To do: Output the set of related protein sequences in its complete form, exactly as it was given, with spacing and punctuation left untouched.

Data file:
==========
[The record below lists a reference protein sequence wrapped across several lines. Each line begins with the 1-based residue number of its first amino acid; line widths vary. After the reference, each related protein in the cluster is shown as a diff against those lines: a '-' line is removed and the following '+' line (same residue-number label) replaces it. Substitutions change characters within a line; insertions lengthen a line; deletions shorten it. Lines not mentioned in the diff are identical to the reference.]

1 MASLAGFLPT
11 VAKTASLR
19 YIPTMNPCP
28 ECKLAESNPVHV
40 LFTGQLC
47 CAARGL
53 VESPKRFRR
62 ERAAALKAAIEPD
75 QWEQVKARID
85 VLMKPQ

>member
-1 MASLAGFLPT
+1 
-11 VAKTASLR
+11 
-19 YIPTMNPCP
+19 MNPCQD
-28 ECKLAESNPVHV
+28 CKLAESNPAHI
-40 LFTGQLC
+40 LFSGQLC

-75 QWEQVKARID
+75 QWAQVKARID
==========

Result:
[The record below lists a reference protein sequence wrapped across several lines. Each line begins with the 1-based residue number of its first amino acid; line widths vary. After the reference, each related protein in the cluster is shown as a diff against those lines: a '-' line is removed and the following '+' line (same residue-number label) replaces it. Substitutions change characters within a line; insertions lengthen a line; deletions shorten it. Lines not mentioned in the diff are identical to the reference.]

1 MASLAGFLPT
11 VAKTASLR
19 YIPTMNPCP
28 ECKLAESNPVHV
40 LFTGQLC
47 CAARGL
53 VESPKRFRR
62 ERAAALKAAIEPD
75 QWEQVKARID
85 VLMKPQ

>member
-1 MASLAGFLPT
+1 
-11 VAKTASLR
+11 
-19 YIPTMNPCP
+19 MNPCQD
-28 ECKLAESNPVHV
+28 CKLAESNPAHI
-40 LFTGQLC
+40 LFSGQLC

-75 QWEQVKARID
+75 QWAQVKARID